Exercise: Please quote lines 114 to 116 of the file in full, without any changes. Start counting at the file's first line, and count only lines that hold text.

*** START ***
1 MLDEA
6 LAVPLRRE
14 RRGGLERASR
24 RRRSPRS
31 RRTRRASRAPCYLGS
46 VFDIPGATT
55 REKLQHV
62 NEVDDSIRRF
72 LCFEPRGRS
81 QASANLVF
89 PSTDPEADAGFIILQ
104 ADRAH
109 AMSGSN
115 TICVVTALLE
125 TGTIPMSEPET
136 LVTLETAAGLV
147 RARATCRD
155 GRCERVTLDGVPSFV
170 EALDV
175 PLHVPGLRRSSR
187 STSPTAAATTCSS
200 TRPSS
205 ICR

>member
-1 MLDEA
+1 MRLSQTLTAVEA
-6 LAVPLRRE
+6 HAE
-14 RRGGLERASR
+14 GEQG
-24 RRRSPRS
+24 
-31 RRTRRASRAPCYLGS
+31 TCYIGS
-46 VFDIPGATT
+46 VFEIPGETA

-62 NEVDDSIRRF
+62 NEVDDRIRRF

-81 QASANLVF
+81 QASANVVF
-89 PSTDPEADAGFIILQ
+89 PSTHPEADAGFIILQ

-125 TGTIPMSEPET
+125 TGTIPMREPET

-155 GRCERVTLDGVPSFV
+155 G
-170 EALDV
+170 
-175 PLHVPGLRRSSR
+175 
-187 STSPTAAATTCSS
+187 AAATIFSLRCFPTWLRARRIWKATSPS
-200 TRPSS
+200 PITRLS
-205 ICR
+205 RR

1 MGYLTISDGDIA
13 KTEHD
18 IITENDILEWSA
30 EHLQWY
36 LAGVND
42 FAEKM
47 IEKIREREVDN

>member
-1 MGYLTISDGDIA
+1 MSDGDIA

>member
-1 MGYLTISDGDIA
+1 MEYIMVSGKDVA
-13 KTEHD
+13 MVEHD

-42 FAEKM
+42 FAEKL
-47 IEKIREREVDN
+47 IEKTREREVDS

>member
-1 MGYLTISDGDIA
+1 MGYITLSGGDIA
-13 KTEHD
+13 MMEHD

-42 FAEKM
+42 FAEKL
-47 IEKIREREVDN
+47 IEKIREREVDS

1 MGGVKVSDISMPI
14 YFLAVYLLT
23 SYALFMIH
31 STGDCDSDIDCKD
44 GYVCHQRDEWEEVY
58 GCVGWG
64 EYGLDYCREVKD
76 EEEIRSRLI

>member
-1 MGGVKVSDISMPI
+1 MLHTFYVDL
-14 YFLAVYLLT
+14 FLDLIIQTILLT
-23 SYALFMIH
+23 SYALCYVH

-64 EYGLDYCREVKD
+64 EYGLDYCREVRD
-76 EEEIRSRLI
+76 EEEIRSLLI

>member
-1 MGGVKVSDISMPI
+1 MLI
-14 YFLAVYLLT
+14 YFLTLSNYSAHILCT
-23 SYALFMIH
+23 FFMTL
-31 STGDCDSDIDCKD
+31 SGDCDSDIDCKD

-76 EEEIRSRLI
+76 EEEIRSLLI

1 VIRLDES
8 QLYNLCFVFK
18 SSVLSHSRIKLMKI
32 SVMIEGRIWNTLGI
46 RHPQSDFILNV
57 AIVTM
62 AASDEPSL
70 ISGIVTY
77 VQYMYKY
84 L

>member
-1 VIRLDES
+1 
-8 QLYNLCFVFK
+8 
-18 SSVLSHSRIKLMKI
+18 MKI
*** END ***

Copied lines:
+76 EEEIRSLLI

1 VIRLDES
8 QLYNLCFVFK